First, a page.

The Alaska Senate has a new majority and a significant appointment for one Southeast lawmaker.
Sitka Senator Bert Stedman was appointed Co-Chair of the Senate Finance Committee, alongside Natasha von Imhof of Anchorage. Specifically, Stedman will manage the Senate’s process for developing the operating budget.
Stedman is no stranger to this role. He served as co-chair from 2007 to 2012 at a time of surpluses for Alaska. He returns to that post in a time of recession. Few Southeast lawmakers have held this position. They include Howard Bradshaw of Sitka, James Nolan from Wrangell, and Bill Ray of Juneau in the 1960s and 1970s.
KCAW spoke with Stedman about Alaska’s financial position. State savings has depleted to $2 billion. While many want to tap the Permanent Fund, Stedman thinks there should be a constitutional protection in place to cap withdrawals at a certain level.
KCAW: You’ve put forward a bill (SJR 9) to protect more of the Permanent Fund by the Constitution. Is that correct?
Stedman: Yes. My personal concern – I’m not speaking for the caucus or the finance table, but as your Senator – is we protect the Permanent Fund. In particular, the portion that is spendable by the legislature. We have to make it non-spendable. We have to either roll it into the corpus, which takes legislative action and the governor’s signature, or we convert it to a percent of market value and lock up the whole thing. That’s what I’d like to do, just like we do with the Sitka Permanent Fund. It has to go to a vote of the people, other than the money that’s automatically taken out every year for the general fund.
KCAW: What needs to happen to ensure that Alaska can still issue PFD checks every year?
Stedman: You cannot have the legislature spend down their earnings reserve. And also if you don’t lock the structure of the permanent fund up in the constitution, the next legislature or the current one could just do what they want with their statutory authority. And that’s not acceptable looking over the past several years where the legislature spent about $14 billion in savings and haven’t fixed the problem.
Stedman expects Governor Dunleavy to also support protecting the permanent fund, but added that Alaska cannot cut its way to a balanced budget.
When asked about his strategy as Finance Co-Chair, Stedman said he wants to defend communities not on the road system while working cooperatively with the Governor’s office and the House. “So rather than have a Mexican standoff, which will be just a big mess, I plan on working with Governor-Elect Dunleavy on his direction in the magnitude he wants to go and make sure it’s fair across the state and that we [Southeast] doesn’t take the brunt of it unfairly,” Stedman said.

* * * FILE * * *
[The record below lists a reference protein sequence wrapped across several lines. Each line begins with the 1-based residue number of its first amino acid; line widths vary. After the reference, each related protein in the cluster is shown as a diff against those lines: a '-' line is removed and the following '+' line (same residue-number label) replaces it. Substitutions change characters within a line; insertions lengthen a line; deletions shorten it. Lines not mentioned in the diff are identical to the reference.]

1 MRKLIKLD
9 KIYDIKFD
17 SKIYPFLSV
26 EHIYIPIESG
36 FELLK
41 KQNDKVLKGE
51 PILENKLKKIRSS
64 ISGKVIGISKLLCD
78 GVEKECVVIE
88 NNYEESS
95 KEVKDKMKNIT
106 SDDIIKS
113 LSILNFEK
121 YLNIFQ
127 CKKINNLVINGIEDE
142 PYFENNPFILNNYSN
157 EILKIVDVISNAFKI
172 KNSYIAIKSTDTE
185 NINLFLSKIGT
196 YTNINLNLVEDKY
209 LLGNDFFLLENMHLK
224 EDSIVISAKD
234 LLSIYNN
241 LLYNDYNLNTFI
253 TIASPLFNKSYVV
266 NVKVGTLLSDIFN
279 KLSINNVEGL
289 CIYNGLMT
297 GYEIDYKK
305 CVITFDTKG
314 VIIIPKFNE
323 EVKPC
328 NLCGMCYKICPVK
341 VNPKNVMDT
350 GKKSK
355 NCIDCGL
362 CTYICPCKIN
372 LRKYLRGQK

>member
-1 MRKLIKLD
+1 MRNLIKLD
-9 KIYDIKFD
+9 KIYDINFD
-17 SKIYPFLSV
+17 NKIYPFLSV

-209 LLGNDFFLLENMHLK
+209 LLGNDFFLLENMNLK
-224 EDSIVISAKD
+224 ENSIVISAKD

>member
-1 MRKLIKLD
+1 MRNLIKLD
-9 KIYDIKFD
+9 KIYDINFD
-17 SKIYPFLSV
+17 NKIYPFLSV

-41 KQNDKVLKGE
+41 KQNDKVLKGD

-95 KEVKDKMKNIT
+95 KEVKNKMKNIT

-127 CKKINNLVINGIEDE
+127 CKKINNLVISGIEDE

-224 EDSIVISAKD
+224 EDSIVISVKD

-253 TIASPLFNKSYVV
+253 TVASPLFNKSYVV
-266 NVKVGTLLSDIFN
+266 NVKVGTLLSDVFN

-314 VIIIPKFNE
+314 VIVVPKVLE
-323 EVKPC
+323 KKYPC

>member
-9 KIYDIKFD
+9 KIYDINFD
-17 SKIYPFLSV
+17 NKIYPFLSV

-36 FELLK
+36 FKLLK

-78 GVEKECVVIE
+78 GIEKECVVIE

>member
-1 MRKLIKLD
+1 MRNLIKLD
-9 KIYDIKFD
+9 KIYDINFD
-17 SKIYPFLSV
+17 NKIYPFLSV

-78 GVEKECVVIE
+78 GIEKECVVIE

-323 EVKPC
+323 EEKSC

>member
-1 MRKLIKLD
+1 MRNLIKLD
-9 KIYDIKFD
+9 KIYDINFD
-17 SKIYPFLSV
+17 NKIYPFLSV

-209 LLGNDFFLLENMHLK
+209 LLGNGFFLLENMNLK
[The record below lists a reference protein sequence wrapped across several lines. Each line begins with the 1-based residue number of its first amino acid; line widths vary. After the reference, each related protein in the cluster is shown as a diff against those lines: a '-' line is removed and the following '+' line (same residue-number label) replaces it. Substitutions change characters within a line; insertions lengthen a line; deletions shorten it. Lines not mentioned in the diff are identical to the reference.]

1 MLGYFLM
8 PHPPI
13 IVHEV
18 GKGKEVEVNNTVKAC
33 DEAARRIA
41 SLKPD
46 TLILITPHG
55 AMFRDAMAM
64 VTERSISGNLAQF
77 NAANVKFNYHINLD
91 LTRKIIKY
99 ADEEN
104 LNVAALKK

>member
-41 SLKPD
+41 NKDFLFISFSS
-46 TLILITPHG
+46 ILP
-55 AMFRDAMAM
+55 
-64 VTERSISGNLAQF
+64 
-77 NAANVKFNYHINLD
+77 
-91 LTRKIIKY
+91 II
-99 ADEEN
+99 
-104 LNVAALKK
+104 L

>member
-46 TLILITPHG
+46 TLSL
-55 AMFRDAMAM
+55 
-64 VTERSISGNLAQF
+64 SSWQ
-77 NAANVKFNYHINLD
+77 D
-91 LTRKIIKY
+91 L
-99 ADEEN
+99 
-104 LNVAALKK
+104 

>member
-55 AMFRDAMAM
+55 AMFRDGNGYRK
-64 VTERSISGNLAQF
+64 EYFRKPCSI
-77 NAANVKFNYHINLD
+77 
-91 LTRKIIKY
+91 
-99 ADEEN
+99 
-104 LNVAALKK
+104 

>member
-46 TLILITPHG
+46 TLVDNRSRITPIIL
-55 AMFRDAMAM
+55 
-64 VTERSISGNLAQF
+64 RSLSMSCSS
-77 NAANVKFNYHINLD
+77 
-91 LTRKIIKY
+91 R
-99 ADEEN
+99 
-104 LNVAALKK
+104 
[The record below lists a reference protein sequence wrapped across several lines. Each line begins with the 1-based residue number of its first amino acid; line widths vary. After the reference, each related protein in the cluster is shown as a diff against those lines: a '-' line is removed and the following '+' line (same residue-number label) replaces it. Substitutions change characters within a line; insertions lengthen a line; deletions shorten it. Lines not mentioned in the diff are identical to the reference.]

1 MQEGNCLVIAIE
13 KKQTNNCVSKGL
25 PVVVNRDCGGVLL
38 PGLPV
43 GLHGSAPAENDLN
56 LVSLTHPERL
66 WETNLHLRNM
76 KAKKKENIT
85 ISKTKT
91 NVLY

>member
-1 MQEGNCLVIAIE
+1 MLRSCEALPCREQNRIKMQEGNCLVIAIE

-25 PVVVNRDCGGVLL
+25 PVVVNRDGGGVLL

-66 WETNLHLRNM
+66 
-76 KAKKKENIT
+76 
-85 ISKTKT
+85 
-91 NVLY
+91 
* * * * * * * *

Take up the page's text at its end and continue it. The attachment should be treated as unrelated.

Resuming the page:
As Governor, Dunleavy will have line-item veto power.
In representing Southeast, Stedman said his big priorities are maintaining the Alaska Marine Highway System and resolving issues within the SB 91, the bill to reform Alaska’s criminal justice system. Stedman voted against it, saying it was a bill “not ready for prime time”
There are noted differences between the new Governor and the Senate’s new finance committee co-chair. “Governor-Elect Dunleavy, coming from MatSu valley, was one of the most conservative legislators in the legislature. Senator Stedman is someone who is known as an individual in his political views. You might struggle if you were trying to characterize him beyond that he’s a Republican and from a very different of the state, coming from the coast,” said Andrew Kitchenmann, state government and politics reporter for KTOO and Alaska Public Media.
Stedman may be one of the few voices from Coastal Alaska with a committee chairmanship. Kitchenmann added, “Based on what we think that the leadership of the House is going to look like and what we know the leadership of the Senate has been announced as, [Stedman] might be the only Coastal politician among the most senior leadership. The exception is Kodiak Senator Gary Stevens, who will serve as the Legislative Council Chair.
Leadership for the Alaska House is up in the air. A close race in Fairbanks sees Republican Bart Lebon five votes ahead of Democrat Kathryn Dodge, which — if Lebon’s lead holds — would give Republicans control of the house. The final count for that race will be on Wednesday (11-21-18) and a recount may also happen.